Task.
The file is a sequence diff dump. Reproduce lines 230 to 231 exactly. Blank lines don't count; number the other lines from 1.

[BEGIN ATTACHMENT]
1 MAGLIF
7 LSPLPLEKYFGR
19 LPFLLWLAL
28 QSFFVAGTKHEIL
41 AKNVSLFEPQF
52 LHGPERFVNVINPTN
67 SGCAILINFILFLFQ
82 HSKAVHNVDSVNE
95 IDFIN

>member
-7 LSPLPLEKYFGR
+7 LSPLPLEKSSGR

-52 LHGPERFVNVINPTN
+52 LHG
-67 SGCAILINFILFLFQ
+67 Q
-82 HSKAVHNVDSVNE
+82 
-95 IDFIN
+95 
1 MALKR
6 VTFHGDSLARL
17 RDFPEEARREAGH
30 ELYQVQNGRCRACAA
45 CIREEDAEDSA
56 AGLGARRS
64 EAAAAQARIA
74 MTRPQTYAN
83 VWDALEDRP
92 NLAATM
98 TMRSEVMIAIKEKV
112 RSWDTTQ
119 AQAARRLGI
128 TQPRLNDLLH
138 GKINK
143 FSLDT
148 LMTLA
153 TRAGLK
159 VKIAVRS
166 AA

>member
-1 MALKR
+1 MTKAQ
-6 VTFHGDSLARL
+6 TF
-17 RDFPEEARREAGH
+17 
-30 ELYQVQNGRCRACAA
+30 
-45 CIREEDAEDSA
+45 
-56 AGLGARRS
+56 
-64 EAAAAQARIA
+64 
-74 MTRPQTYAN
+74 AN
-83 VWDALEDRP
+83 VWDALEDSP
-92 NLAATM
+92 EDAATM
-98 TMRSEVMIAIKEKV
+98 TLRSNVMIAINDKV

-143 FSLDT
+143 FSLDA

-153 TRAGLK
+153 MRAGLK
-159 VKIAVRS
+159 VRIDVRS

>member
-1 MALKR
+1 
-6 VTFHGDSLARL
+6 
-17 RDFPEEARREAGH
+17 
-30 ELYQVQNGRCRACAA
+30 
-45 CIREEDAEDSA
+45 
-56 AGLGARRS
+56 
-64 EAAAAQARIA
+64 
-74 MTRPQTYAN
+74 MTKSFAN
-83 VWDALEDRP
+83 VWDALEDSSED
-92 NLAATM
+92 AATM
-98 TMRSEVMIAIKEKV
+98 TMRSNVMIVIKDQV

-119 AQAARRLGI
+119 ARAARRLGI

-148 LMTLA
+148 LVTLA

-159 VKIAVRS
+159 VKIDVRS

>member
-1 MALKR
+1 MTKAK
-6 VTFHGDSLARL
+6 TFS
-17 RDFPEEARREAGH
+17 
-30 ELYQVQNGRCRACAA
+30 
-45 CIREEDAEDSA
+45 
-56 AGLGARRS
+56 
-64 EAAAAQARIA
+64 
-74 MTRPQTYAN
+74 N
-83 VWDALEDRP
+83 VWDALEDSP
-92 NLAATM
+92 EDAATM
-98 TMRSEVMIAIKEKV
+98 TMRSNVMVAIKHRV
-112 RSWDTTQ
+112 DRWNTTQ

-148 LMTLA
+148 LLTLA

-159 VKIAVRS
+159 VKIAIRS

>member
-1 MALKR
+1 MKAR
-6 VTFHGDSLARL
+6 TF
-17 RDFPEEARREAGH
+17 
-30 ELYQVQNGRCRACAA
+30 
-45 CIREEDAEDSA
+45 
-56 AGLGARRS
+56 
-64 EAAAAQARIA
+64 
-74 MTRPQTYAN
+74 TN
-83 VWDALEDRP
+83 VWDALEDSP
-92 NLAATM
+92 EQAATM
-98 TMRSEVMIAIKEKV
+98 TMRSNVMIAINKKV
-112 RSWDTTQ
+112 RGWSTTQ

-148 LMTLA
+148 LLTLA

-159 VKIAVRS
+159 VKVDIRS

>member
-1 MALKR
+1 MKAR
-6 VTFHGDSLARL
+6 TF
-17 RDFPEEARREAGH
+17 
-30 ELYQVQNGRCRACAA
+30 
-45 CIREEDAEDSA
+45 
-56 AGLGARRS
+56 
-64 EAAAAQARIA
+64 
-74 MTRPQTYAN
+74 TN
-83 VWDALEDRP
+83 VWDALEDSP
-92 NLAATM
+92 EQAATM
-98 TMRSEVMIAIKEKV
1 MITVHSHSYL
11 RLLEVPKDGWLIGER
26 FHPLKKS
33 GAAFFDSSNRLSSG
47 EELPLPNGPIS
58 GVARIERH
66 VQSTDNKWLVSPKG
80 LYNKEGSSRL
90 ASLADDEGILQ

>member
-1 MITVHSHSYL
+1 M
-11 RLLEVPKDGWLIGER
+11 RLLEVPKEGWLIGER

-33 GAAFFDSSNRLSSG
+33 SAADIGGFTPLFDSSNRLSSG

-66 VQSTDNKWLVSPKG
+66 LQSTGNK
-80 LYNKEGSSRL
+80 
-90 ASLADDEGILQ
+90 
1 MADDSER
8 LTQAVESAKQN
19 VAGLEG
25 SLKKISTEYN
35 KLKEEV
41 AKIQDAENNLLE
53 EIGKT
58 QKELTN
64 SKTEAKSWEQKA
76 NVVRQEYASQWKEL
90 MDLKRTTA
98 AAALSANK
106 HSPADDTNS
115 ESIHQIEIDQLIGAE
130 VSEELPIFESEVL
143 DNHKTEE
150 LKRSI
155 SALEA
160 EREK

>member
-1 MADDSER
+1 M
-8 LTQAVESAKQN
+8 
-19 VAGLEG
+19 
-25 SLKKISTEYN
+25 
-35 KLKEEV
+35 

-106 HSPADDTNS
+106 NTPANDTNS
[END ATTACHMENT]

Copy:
+35 

-106 HSPADDTNS